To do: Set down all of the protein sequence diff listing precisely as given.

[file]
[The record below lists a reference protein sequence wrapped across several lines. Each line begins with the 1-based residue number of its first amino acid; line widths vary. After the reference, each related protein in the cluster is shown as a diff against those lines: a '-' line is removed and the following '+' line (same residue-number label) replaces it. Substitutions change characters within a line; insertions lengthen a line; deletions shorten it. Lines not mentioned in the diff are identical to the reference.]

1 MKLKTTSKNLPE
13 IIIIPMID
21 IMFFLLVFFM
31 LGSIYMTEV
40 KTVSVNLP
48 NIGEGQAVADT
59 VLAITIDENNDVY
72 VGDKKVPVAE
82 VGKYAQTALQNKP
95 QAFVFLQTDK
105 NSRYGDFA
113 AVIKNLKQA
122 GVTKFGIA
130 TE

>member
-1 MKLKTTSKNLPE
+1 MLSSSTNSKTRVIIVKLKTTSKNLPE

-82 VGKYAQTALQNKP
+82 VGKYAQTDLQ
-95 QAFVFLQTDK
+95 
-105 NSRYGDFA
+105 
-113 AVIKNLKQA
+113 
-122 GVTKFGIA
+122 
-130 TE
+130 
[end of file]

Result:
[The record below lists a reference protein sequence wrapped across several lines. Each line begins with the 1-based residue number of its first amino acid; line widths vary. After the reference, each related protein in the cluster is shown as a diff against those lines: a '-' line is removed and the following '+' line (same residue-number label) replaces it. Substitutions change characters within a line; insertions lengthen a line; deletions shorten it. Lines not mentioned in the diff are identical to the reference.]

1 MKLKTTSKNLPE
13 IIIIPMID
21 IMFFLLVFFM
31 LGSIYMTEV
40 KTVSVNLP
48 NIGEGQAVADT
59 VLAITIDENNDVY
72 VGDKKVPVAE
82 VGKYAQTALQNKP
95 QAFVFLQTDK
105 NSRYGDFA
113 AVIKNLKQA
122 GVTKFGIA
130 TE

>member
-1 MKLKTTSKNLPE
+1 MLSSSTNSKTRVIIVKLKTTSKNLPE

-82 VGKYAQTALQNKP
+82 VGKYAQTDLQ
-95 QAFVFLQTDK
+95 
-105 NSRYGDFA
+105 
-113 AVIKNLKQA
+113 
-122 GVTKFGIA
+122 
-130 TE
+130 